From declining PrEP to PrEP initiation as “first nature” – what changes PrEP initiation decisions among young, Black MSM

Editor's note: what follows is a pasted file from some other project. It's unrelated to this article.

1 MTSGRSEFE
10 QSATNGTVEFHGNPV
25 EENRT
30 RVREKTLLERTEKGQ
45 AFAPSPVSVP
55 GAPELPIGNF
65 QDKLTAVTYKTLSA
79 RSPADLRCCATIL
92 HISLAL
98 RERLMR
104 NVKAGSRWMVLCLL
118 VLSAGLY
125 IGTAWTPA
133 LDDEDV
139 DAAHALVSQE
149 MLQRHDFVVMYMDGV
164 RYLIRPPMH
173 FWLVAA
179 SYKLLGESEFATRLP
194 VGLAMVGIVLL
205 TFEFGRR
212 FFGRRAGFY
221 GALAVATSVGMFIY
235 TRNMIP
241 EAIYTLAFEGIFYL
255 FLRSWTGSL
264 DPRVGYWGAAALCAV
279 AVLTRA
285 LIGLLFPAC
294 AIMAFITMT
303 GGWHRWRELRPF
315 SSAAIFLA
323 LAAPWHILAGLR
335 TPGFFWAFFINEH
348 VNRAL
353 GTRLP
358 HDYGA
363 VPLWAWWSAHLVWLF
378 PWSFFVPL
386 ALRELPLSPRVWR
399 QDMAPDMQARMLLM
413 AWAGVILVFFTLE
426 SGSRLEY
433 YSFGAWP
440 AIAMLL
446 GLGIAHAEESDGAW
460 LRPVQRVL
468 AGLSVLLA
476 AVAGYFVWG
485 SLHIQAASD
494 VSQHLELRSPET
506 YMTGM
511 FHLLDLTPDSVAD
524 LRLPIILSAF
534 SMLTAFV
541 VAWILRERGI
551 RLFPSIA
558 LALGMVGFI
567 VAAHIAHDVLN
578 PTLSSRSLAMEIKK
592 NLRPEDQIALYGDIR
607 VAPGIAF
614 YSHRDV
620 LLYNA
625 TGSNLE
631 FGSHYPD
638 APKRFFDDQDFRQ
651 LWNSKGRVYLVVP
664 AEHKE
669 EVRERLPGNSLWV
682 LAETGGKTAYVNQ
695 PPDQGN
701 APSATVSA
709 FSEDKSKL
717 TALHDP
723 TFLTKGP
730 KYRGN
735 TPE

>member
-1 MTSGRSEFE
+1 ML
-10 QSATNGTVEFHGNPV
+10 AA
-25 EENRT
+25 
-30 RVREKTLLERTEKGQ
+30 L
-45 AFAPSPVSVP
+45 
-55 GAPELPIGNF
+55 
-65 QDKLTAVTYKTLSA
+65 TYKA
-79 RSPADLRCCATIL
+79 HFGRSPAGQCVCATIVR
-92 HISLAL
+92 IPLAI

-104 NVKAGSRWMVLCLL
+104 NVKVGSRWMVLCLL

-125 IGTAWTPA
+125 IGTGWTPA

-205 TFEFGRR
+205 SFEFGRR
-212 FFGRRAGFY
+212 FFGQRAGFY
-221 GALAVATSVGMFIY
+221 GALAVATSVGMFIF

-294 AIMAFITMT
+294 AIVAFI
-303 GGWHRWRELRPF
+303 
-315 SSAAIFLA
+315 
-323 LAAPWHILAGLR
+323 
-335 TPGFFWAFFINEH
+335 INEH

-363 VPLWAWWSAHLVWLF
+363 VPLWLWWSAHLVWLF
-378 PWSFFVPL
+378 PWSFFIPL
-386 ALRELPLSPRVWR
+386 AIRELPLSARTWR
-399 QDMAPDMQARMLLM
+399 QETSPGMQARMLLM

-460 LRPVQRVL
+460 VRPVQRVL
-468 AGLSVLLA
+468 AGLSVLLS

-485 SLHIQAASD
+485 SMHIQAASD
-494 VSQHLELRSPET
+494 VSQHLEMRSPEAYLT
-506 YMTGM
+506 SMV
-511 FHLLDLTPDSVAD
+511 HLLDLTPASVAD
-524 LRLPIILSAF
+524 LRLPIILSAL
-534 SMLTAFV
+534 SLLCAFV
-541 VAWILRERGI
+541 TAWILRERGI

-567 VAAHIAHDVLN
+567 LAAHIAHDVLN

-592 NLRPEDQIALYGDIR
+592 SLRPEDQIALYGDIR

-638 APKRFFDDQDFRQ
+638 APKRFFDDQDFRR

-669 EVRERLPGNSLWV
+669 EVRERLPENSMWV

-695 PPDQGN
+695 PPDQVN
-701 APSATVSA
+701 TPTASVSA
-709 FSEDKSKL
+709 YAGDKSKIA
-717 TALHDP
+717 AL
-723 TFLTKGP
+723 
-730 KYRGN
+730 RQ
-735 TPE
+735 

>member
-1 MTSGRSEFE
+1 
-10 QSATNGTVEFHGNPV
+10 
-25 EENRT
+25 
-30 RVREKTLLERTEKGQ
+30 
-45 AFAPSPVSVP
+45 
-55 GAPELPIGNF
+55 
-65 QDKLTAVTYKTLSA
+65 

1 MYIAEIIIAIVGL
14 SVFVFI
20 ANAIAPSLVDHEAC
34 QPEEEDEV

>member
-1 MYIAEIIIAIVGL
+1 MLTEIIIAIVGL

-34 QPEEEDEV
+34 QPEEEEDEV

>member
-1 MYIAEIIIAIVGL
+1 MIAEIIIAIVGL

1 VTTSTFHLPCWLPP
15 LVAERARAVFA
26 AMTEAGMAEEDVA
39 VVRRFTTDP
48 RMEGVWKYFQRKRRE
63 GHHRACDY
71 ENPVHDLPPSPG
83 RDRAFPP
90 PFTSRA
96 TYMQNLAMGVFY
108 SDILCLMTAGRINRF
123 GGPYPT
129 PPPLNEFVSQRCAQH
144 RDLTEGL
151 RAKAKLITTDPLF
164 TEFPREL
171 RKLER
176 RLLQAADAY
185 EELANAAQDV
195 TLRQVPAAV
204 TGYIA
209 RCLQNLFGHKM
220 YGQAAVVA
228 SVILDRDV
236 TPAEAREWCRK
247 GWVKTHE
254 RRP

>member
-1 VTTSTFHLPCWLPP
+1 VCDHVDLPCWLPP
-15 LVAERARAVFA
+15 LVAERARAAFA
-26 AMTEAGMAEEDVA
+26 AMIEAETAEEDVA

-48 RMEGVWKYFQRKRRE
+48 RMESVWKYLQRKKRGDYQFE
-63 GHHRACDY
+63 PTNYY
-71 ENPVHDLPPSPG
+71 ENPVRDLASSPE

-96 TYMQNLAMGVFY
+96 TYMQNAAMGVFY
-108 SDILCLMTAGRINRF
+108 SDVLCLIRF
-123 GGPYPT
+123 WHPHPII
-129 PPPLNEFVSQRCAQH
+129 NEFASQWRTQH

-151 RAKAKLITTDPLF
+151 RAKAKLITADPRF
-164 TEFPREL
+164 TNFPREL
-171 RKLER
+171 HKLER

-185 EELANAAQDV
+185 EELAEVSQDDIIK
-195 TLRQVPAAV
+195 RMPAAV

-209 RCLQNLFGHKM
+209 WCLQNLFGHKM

Young Black men who have sex with men (YBMSM) bear a disproportionate burden of HIV, and HIV pre-exposure prophylaxis (PrEP) uptake has been slow. Decisions regarding PrEP initiation change in different life contexts over time. Our YBMSM cohort study found about 1/3 of those who initially declined PrEP subsequently changed and initiated PrEP care. This study explores the process of their PrEP decision changes. The study interviewed participants who initially voiced strong and clear reservations about PrEP, but subsequently started PrEP 1–14 months later. In “review/renew” follow-up interviews, participants reviewed their past statements from a time they declined PrEP, and renew their understanding regarding perspective and behavioral change. Analyzing the data with a positive deviance framework, we found that shifting the decisional balance in favor of PrEP initiation only required change in some areas. There were not consistent factors that prevented or facilitated PrEP uptake. Instead, YBMSM initiated PrEP while maintaining an array of substantial reservations. PrEP initiation discussions should be viewed by health practitioners as a longitudinal process, and routine PrEP offers should be made over time. To optimally facilitate PrEP use among YBMSM, the diverse benefits of PrEP should be emphasized rather than focusing on allaying all concerns.